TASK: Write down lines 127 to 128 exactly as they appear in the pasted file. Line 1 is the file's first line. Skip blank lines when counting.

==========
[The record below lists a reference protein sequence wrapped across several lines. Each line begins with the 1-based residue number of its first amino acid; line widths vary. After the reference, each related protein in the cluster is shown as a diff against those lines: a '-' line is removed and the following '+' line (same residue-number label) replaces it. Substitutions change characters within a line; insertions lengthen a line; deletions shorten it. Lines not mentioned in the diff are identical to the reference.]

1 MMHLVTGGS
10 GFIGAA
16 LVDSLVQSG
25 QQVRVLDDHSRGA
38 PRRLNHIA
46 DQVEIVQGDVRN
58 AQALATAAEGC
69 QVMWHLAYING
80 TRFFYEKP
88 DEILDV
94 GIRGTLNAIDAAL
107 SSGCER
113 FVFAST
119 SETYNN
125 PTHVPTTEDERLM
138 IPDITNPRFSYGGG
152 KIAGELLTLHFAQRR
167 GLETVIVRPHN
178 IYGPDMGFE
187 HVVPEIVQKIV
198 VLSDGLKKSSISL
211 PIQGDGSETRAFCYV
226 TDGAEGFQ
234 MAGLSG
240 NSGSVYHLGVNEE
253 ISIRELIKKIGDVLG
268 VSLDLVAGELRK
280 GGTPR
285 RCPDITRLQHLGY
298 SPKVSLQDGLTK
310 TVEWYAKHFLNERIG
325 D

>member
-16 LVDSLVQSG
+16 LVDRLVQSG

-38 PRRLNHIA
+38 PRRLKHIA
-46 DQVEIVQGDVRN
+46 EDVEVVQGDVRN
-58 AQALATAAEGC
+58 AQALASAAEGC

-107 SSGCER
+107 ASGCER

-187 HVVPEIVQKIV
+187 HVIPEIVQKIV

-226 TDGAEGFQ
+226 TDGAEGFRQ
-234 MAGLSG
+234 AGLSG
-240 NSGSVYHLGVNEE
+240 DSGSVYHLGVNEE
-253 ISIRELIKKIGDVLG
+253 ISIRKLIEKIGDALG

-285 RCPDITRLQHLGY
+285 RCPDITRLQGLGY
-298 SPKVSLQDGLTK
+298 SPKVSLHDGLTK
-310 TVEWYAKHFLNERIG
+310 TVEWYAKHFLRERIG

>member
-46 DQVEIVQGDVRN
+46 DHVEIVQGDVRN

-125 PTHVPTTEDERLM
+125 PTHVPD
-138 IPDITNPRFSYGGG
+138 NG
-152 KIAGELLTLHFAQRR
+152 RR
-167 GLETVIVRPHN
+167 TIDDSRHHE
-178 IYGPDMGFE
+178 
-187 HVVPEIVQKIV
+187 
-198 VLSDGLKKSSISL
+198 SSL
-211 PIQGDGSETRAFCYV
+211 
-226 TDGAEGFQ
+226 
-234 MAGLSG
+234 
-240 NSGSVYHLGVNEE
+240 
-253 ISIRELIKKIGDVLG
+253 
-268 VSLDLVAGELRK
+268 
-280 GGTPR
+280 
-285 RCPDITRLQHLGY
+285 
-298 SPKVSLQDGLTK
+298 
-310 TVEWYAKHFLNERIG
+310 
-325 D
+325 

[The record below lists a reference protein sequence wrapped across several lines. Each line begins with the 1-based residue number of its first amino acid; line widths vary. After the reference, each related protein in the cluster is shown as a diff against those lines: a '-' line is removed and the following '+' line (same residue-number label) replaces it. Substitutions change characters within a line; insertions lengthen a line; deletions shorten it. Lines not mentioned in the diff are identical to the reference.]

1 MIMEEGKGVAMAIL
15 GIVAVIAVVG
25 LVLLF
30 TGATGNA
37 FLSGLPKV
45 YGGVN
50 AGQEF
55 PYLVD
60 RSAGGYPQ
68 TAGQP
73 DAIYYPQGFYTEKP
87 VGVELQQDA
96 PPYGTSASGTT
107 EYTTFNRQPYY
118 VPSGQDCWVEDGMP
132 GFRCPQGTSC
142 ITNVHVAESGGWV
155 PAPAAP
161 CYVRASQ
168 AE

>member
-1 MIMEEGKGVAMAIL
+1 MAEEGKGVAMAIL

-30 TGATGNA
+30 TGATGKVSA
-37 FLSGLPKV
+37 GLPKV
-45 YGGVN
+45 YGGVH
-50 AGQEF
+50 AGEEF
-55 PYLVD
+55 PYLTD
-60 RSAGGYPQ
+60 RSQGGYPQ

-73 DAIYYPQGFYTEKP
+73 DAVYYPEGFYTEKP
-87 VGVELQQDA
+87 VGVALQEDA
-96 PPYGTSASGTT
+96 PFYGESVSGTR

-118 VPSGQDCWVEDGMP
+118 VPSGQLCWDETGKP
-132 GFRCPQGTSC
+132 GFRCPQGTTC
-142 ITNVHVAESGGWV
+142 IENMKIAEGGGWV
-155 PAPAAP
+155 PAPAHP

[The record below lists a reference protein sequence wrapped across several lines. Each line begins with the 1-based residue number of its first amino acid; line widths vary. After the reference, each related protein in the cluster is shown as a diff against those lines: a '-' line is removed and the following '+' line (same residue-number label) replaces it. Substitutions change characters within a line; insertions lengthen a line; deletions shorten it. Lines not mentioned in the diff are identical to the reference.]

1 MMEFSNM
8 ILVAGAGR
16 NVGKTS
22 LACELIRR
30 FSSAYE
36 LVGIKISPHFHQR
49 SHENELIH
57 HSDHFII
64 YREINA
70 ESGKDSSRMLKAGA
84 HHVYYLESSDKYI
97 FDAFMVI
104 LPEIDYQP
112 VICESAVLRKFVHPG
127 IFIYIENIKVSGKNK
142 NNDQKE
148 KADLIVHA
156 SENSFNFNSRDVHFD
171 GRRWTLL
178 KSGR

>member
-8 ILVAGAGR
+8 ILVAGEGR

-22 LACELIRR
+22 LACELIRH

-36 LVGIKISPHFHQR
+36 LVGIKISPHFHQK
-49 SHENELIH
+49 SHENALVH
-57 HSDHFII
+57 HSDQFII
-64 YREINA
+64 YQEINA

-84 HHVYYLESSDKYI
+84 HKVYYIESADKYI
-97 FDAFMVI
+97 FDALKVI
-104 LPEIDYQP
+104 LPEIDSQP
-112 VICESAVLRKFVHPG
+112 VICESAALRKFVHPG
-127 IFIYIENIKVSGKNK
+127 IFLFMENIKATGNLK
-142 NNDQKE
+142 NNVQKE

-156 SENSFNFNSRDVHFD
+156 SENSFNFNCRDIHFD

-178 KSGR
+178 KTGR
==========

+37 GLPKV
-45 YGGVN